After Aid: Info – Development after 9/11.

Chair: Ravi Sundaram (Sarai, India)
With contributions by: Enrique Chaparro (Fundacion Via Libre, Argentina); Glenn Tarman (Trade Justice Campaign, UK) – Join the band: ICTs, popular mobilization and the global call to make poverty history; Steve Cisler (librarian, USA) – PPPP: problems of public private partnerships; Shudda Sengupta (Sarai, India) – Knowing in your bones: Politics, Anxiety and Information in Delhi, 2005.


What is the status of aid in the promotion of ICT4D, and how have ICT4D actors responded to the politicization and securization of aid, including the sale of security and surveillance technologies in the name of info-development? To what extent does info-development overlap with new info-infrastructures in the field of humanitarian aid (ICT4Peace)? Are global trade justice campaigns a response to classic development schemes?

Ideas of digital restrictions.


The rhetoric goes that there is more control needed to take the bad guys. But terrorists are not going to use their own home ip – address for their activities.

Telecommunications law: regulations of telecommunication in order to intercept every communication in the name of the holly “security”.

People think a wire tap is natural thing… but the same people would be alarmed if their physical correspondence would be checked by the government.
This asks huge amounts of resources. Also the internet traffic analysis give a lot of information. Who are you at what time… how many parts of information are you distributing on the internet.

Profiling is supposed to detect terrorists, but too often it is used for other uses.

Issue: A lot of effort is going to investigate how to enforce control and by that create economic advantages for highly concentrated media conglomerates who are the content providers.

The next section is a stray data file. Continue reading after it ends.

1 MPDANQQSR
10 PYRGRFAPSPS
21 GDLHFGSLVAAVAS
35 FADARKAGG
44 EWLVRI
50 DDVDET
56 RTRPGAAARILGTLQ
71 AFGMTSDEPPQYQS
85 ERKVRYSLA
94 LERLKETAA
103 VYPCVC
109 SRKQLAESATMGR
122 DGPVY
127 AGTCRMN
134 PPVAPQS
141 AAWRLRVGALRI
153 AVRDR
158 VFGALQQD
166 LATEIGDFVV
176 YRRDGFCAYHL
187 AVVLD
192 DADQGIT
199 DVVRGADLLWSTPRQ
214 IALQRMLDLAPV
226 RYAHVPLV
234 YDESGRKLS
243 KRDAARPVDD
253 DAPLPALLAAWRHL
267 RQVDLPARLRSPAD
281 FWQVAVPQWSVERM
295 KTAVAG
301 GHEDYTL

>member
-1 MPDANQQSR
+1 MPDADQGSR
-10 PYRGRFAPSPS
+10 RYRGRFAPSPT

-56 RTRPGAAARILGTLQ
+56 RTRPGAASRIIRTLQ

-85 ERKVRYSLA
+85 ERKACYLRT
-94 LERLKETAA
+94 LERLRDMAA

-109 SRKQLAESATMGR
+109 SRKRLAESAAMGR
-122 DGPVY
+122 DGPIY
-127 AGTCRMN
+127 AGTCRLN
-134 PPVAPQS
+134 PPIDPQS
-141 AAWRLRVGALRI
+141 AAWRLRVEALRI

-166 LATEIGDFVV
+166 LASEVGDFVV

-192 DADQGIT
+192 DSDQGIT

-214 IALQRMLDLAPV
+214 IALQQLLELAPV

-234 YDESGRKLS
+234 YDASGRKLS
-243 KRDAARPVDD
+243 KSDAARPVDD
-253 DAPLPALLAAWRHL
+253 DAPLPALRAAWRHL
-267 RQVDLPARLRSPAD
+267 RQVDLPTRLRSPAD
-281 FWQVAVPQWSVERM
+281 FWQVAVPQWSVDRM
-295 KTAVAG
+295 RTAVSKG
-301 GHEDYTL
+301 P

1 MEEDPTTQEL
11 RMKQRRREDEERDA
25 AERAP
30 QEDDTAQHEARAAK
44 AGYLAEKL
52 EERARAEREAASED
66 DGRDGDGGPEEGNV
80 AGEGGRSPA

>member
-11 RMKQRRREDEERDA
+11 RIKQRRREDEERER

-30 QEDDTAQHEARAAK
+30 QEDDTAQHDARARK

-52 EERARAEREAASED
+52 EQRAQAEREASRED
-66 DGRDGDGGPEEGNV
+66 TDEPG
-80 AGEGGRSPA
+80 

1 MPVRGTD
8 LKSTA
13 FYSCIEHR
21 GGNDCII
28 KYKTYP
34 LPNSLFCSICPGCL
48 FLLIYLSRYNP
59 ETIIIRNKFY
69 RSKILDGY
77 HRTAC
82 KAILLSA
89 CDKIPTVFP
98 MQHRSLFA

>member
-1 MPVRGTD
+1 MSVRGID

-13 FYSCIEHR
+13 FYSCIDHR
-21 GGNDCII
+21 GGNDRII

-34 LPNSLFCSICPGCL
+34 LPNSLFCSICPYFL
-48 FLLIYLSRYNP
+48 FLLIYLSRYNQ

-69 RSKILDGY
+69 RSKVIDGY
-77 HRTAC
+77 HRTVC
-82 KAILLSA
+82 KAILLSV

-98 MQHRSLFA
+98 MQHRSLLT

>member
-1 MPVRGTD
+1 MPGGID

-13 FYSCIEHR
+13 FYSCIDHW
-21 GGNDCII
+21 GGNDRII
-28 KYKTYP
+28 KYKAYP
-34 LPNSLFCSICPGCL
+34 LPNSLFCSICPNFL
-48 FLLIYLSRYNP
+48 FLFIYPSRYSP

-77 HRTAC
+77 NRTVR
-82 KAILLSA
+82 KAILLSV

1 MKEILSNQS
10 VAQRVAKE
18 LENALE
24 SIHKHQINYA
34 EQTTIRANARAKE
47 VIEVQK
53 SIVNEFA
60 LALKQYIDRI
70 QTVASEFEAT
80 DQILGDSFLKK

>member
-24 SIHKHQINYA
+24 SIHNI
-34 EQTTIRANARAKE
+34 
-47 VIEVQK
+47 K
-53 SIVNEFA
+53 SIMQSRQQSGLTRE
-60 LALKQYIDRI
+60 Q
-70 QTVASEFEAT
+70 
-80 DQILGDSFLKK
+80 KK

Question: How has 9/11 changed this? It is becoming stricter, you need your id everywhere. Not so many changes at the surface but a lot is going on at an infrastructural level. There also is a lot of campaigning around the problem of surveillance.


Sees himself as outside the church of ICT. Lives in silicon valley.
Research in silicon valley after 9/11 has been concentrated at unmanned vehicles like the predator in Jemen and Afghanistan.
The enormous bandwidth needed by the military to watch the people in the field.

He worked for apple computer which was like a cult. Cults aren’t necessarily a bad thing. He saw himself as an evangelist. At apple there seemed to be a whole department of evangelists.
He talked about the religious experience in silicon valley and cited some authors that wrote about this religion in the ICT field.

Steve addressed the issue of people that are against technology. E.G. the Amish, some activists, indigenous groups, people threatened by automation etc.
He did a lot of work in talking to people who weren’t using the net.
He had been a long time off line which is in fact a non issue for those who aren’t connected.
Talked to people who are on and off line and came in contact with on line people helping off line people.


What happened after 9/11in terms of surveillance had already happened earlier. 9/11 was an opportunity to translate these issues into action.

There is the shadow of an earlier technology. Fingerprinting etc are inherits of late nineteenth century.

We also should be careful of the idea that spaces of poverty are spaces of technological absence. It may not exist for people to use it according to their own means but it does exist for them to be controlled.

Multi purpose national identity project.
 as a form of surveillance.
Important factor in many situations of violence, e.g the genocide in Rwanda. This shows clearly the multipurpose of ID cards. (This also speaks against the premise that there is no technology in poor areas)

In the discussion was stated that we could also try to be less Orwellian. There are also some positive features of the surveillance technologies, e.g. the control of police abuse in the Brazilian slums.


Glenn is an ICT outsider, a campaigner full time. He took some time out and now is back to check what everybody is doing.
For him ICT4D lies in the organisation of the justice movement. Here he sees a lot of potential for an active participation in development through ICTs.